Treatment of colorectal cancer mostly relies on traditional therapeutic approaches, such as surgery and chemotherapy. Limited options of targeted therapy for colorectal cancer narrowly focus on blocking cancer-generic targets VEGFR and EGFR. Identifying the oncogenic drivers, understanding their contribution to proliferation, and finding inhibitors to block such drivers are the keys to developing targeted therapy for colorectal cancer. In this study, ten colorectal cancer cell lines were screened against a panel of protein kinase inhibitors blocking key oncogenic signaling pathways. The results show that four of the 10 cell lines did not respond to any kinase inhibitors significantly, the other six were mildly inhibited by AZD-6244, BMS-754807, and/or dasatinib. Mechanistic analyses demonstrate that these inhibitors independently block the MAP kinase pathway, IR/IGF-1R/AKT pathway, and Src kinases, suggesting a multi-driver nature of proliferative signaling in these cells. Most of these cell lines were potently and synergistically inhibited by pair-wise combinations of these drugs. Furthermore, seven of the 10 cell lines were inhibited by the triple combination of AZD-6244/BMS-754807/dasatinib with IC50's between 10 and 84 nM. These results suggest that combination targeted therapy may be an effective strategy against colorectal cancer.
Developmental Erk Signaling Illuminated.
Feb 12, 2019   Developmental Cell
Gagliardi PA, Pertz O
Developmental Erk Signaling Illuminated.
Feb 12, 2019
Developmental Cell
How a small number of signaling pathways can be re-used in distinct embryonic contexts to control different fates remains unclear. In this issue of Developmental Cell, Johnson and Toettcher (2019) use optogenetic approaches to explore how different dynamic ERK signaling states control specific developmental fates in the Drosophila embryo.
SLFN11 can sensitize tumor cells towards IFN-γ-mediated T cell killing.
Feb 12, 2019   PloS One
Mezzadra R, de Bruijn M, Jae LT, Gomez-Eerland R, Duursma A, Scheeren FA, Brummelkamp TR, Schumacher TN
SLFN11 can sensitize tumor cells towards IFN-γ-mediated T cell killing.
Feb 12, 2019
PloS One
Experimental and clinical observations have highlighted the role of cytotoxic T cells in human tumor control. However, the parameters that control tumor cell sensitivity to T cell attack remain incompletely understood. To identify modulators of tumor cell sensitivity to T cell effector mechanisms, we performed a whole genome haploid screen in HAP1 cells. Selection of tumor cells by exposure to tumor-specific T cells identified components of the interferon-γ (IFN-γ) receptor (IFNGR) signaling pathway, and tumor cell killing by cytotoxic T cells was shown to be in large part mediated by the pro-apoptotic effects of IFN-γ. Notably, we identified schlafen 11 (SLFN11), a known modulator of DNA damage toxicity, as a regulator of tumor cell sensitivity to T cell-secreted IFN-γ. SLFN11 does not influence IFNGR signaling, but couples IFNGR signaling to the induction of the DNA damage response (DDR) in a context dependent fashion. In line with this role of SLFN11, loss of SLFN11 can reduce IFN-γ mediated toxicity. Collectively, our data indicate that SLFN11 can couple IFN-γ exposure of tumor cells to DDR and cellular apoptosis. Future work should reveal the mechanistic basis for the link between IFNGR signaling and DNA damage response, and identify tumor cell types in which SLFN11 contributes to the anti-tumor activity of T cells.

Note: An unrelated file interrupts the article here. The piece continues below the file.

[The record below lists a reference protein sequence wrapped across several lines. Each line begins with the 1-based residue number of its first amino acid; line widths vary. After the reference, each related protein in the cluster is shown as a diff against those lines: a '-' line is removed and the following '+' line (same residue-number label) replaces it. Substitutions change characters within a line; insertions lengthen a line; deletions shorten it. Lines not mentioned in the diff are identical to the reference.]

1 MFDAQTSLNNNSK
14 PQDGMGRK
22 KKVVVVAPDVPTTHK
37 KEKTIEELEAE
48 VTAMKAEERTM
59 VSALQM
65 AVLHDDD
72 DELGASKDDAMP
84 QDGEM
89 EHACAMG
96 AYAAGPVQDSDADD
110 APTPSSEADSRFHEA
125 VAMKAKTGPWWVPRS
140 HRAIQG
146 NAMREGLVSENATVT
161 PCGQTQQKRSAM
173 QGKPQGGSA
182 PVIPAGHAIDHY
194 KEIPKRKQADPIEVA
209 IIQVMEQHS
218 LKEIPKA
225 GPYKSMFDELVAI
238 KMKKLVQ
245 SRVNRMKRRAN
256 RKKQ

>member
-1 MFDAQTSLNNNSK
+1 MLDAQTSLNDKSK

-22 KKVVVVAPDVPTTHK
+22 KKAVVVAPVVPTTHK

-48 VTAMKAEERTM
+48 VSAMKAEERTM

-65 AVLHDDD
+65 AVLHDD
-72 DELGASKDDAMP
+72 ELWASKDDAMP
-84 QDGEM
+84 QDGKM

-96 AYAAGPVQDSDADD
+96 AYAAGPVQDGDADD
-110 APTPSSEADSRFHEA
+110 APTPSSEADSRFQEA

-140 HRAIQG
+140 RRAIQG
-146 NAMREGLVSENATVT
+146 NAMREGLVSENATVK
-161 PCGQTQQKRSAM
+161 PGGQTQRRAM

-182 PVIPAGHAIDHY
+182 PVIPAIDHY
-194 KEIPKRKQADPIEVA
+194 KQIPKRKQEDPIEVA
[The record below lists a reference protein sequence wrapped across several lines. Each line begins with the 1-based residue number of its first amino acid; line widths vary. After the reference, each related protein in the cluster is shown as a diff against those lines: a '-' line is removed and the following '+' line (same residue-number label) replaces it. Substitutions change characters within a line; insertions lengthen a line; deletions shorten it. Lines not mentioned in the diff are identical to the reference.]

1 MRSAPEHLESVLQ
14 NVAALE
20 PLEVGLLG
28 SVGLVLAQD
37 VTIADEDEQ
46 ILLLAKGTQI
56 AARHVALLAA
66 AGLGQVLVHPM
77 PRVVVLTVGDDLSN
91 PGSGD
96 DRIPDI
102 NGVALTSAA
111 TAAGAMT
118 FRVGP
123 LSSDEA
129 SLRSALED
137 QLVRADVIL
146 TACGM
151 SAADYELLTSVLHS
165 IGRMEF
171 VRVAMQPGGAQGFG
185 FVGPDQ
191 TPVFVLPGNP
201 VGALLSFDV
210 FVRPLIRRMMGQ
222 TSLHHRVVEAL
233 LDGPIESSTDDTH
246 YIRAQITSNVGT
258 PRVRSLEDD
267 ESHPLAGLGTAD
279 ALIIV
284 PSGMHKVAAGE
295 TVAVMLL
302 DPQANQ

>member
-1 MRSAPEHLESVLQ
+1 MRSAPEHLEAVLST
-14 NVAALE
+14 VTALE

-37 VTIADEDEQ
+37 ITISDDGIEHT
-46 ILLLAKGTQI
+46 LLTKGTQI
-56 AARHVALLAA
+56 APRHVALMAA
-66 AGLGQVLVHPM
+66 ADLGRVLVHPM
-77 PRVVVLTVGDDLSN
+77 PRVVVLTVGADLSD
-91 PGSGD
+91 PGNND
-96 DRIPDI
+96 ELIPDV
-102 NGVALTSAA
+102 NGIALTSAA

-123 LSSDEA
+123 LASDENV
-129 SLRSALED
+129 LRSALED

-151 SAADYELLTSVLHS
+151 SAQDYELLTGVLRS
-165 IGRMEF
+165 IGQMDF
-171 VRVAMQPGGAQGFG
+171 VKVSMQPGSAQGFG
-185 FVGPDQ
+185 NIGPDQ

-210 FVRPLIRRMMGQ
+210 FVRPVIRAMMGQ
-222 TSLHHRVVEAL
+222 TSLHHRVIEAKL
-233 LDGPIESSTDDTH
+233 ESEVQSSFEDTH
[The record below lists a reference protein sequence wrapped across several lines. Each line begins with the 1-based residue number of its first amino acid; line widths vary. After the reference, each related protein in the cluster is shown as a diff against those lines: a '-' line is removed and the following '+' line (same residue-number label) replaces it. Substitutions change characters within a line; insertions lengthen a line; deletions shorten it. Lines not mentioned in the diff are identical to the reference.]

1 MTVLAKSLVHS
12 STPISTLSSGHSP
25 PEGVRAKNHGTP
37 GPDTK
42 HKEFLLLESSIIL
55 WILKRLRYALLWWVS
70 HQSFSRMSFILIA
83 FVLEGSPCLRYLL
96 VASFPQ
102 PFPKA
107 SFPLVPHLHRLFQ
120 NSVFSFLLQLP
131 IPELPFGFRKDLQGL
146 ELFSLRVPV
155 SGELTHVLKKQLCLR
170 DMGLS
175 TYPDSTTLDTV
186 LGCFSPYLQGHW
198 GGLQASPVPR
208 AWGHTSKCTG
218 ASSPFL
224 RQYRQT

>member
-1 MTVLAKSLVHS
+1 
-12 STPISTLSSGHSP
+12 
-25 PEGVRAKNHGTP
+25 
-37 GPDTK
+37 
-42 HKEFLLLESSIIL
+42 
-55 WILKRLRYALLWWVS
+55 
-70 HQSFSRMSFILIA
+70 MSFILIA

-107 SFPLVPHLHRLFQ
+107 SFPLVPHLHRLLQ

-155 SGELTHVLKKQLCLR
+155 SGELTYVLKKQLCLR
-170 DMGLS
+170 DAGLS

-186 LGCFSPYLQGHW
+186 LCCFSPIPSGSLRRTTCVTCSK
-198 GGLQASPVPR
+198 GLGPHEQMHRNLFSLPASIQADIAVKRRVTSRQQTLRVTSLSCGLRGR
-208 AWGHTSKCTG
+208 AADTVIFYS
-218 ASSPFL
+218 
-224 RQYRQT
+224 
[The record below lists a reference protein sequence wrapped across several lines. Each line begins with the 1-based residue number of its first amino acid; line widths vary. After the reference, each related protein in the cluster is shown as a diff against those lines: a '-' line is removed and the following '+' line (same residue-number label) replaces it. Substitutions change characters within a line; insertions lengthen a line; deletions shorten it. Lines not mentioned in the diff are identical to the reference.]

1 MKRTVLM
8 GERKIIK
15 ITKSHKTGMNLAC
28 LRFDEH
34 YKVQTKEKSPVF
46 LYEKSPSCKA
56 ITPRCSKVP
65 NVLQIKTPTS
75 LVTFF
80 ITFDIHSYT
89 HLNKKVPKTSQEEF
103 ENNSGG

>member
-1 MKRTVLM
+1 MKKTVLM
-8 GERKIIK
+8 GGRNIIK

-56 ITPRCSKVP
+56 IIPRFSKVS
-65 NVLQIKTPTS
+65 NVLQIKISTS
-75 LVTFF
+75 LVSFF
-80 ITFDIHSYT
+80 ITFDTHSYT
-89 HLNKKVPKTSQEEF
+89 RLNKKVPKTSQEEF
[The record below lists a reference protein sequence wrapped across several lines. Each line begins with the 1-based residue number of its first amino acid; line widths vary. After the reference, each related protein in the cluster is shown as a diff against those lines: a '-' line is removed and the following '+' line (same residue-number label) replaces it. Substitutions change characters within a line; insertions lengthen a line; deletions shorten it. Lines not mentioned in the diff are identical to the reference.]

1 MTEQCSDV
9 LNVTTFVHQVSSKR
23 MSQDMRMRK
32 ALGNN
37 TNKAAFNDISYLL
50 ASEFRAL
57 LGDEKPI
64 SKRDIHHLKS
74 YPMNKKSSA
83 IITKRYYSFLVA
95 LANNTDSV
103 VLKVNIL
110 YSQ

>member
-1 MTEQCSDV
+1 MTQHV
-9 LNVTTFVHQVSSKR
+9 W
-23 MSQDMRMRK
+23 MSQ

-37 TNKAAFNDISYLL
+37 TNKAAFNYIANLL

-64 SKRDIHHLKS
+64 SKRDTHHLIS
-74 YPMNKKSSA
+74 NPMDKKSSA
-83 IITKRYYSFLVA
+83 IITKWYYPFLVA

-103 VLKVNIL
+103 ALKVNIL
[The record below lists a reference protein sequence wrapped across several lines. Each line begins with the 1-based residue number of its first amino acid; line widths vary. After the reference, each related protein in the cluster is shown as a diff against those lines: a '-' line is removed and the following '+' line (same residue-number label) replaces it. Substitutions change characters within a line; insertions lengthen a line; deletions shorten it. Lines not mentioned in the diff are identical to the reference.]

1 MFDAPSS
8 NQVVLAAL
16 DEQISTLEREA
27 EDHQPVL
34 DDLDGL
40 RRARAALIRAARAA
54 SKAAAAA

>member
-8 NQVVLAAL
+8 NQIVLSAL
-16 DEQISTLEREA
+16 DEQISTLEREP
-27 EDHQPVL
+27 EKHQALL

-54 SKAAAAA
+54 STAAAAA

Haematopoietic stem cell activity and interactions with the niche.
Feb 12, 2019   Nature Reviews. Molecular Cell Biology
Pinho S, Frenette PS
Haematopoietic stem cell activity and interactions with the niche.
Feb 12, 2019
Nature Reviews. Molecular Cell Biology
The haematopoietic stem cell (HSC) microenvironment in the bone marrow, termed the niche, ensures haematopoietic homeostasis by controlling the proliferation, self-renewal, differentiation and migration of HSCs and progenitor cells at steady state and in response to emergencies and injury. Improved methods for HSC isolation, driven by advances in single-cell and molecular technologies, have led to a better understanding of their behaviour, heterogeneity and lineage fate and of the niche cells and signals that regulate their function. Niche regulatory signals can be in the form of cell-bound or secreted factors and other local physical cues. A combination of technological advances in bone marrow imaging and genetic manipulation of crucial regulatory factors has enabled the identification of several candidate cell types regulating the niche, including both non-haematopoietic (for example, perivascular mesenchymal stem and endothelial cells) and HSC-derived (for example, megakaryocytes, macrophages and regulatory T cells), with better topographical understanding of HSC localization in the bone marrow. Here, we review advances in our understanding of HSC regulation by niches during homeostasis, ageing and cancer, and we discuss their implications for the development of therapies to rejuvenate aged HSCs or niches or to disrupt self-reinforcing malignant niches.
On the influence of cannabinoids on cell morphology and motility of glioblastoma cells.
Feb 12, 2019   PloS One
Hohmann T, Feese K, Ghadban C, Dehghani F, Grabiec U
On the influence of cannabinoids on cell morphology and motility of glioblastoma cells.
Feb 12, 2019
PloS One